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Alice By Heart

Theatre Review by David Hurst - February 26, 2019


Molly Gordon and Colton Ryan
Photo by Deen van Meer

It seems incomprehensible a new musical with a score by Duncan Sheik and Steven Sater could be a tedious, incoherent mess, but, sadly, Alice By Heart is such a musical. As the inaugural production in Andrew Berman's beautiful Newman Mills Theater at the Robert W. Wilson MCC Theater Space in Hell's Kitchen, the individual pieces of Alice By Heart appear promising. Set in 1941 London at the height of the Blitz, the premise of Alice (now a young woman) revisiting Wonderland in her imagination in an attempt to stave off the death of a young man she loves holds promise. The cast is attractive and fully committed to the material, the production's design team appears first-rate, and Sheik and Sater are joined by Jessie Nelson (Waitress) as the show's director and co-book writer. And yet, the pieces simply don't fit.

Originally commissioned by The National Theatre in London in 2011, Alice By Heart has been kicking around for years with workshops as long ago as 2012 in London, and as recently as last summer at the New York Stage and Film & Vassar at The Powerhouse Theater. Nelson and Sater have envisioned a story wherein the budding Alice Spencer (a plaintive Molly Gordon) finds herself sharing an Underground tube with shell-shocked and war-weary denizens, when her dear friend Alfred Hallam (the handsome Colton Ryan) is brought in suffering from tuberculosis. Dying, he is separated from the others and Alice is determined to save his life by reading Alice's Adventures in Wonderland to him, a story they loved and acted out together in childhood.

Scene by scene and song by song, the people sharing the Underground tube with Alice and Alfred morph into the famous, anthropomorphic characters in Lewis Carroll's seminal, 1865 story as Alice takes Alfred (as the White Rabbit) into Wonderland again for one last ‘golden afternoon.' If you've forgotten those characters, MCC has provided a handy insert in your Playbill that conveniently lists them, but it's not enough. Nelson and Sater's libretto mistakenly assumes a high degree of familiarity with Carroll's work that simply doesn't exist, particularly with American audiences. Its dense and complicated storytelling, and it flies by at a rapid pace. Alice and her Wonderland friends frequently quote Carroll's original text but you won't know it unless you've written a doctoral thesis on Carroll's nonsensical works.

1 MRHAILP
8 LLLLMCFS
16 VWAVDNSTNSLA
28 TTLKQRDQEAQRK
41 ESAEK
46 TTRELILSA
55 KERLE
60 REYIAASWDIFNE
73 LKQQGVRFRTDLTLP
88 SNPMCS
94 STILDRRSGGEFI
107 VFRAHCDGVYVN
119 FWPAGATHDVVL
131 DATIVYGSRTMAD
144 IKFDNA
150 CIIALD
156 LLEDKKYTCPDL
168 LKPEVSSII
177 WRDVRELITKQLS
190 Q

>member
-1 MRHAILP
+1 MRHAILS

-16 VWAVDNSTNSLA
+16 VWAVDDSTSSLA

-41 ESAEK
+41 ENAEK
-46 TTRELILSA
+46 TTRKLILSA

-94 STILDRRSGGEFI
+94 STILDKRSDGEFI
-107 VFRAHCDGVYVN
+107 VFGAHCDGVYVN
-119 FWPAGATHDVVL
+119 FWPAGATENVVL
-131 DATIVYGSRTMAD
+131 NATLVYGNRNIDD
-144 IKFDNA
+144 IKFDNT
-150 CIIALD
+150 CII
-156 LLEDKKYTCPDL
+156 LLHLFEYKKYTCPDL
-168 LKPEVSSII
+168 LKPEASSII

Musically, Alice By Heart is equally troubling. Sheik and Sater's songs, all 20 of them, are tuneful, but they're also surprisingly repetitive and, unfortunately, derivative. Song after song sounds suspiciously familiar and it's impossible to delete the cast recording of Spring Awakening, the duo's most famous and award-winning collaboration, from your head as the songs in Alice By Heart wash over you. It's not a pleasure to report that nothing in Alice comes close to Awakening, either lyrically or melodically. In fact, many of Sater's lyrics in Alice are clunky or head scratching. Other problems with the production include wildly inconsistent British accents that come and go with alarming frequency, particularly when anyone starts singing. And the fact that everyone is over-amplified to a ridiculous degree. In a wonderful, intimate space like MCC's new home, the cast doesn't need to be amplified at all if the 7-member orchestra were amplified properly. But every time someone starts singing you can literally hear someone cranking up their body mic at the soundboard.

Ultimately, Alice By Heart, despite its terrific set by Edward Pierce, inventive costumes courtesy of Paloma Young, atmospheric lighting by Bradley King, and a hardworking cast runs out of steam long before its conclusion. In its final moments, Alice sings: "Nothing comes or goes without a shadow. Somewhere in the soul you hold the candle. Let the sorrow go, it's half the battle." Really? If that's all she learned on her journey it's a wonder Alice bothered to take the trip at all.


Alice By Heart
Through April 7
Newman Mills Theater at The Robert W. Wilson MCC Theater Space, 511 West 52nd Street
Tickets online and current Performance Schedule: mcctheater.org


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